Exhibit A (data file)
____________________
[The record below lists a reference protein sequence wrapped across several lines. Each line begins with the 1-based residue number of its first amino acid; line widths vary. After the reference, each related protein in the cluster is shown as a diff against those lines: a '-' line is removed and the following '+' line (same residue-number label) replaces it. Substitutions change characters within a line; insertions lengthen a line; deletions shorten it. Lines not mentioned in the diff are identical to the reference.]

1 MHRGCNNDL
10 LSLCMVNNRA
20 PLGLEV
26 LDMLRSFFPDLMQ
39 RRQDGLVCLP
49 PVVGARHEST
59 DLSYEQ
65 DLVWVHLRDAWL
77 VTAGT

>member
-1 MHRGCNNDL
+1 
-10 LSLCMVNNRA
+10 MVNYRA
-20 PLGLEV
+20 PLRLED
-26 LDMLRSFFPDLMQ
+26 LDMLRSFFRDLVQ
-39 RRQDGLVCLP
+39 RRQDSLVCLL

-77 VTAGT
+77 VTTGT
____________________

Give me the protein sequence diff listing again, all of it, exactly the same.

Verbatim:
[The record below lists a reference protein sequence wrapped across several lines. Each line begins with the 1-based residue number of its first amino acid; line widths vary. After the reference, each related protein in the cluster is shown as a diff against those lines: a '-' line is removed and the following '+' line (same residue-number label) replaces it. Substitutions change characters within a line; insertions lengthen a line; deletions shorten it. Lines not mentioned in the diff are identical to the reference.]

1 MHRGCNNDL
10 LSLCMVNNRA
20 PLGLEV
26 LDMLRSFFPDLMQ
39 RRQDGLVCLP
49 PVVGARHEST
59 DLSYEQ
65 DLVWVHLRDAWL
77 VTAGT

>member
-1 MHRGCNNDL
+1 
-10 LSLCMVNNRA
+10 MVNYRA
-20 PLGLEV
+20 PLRLED
-26 LDMLRSFFPDLMQ
+26 LDMLRSFFRDLVQ
-39 RRQDGLVCLP
+39 RRQDSLVCLL

-77 VTAGT
+77 VTTGT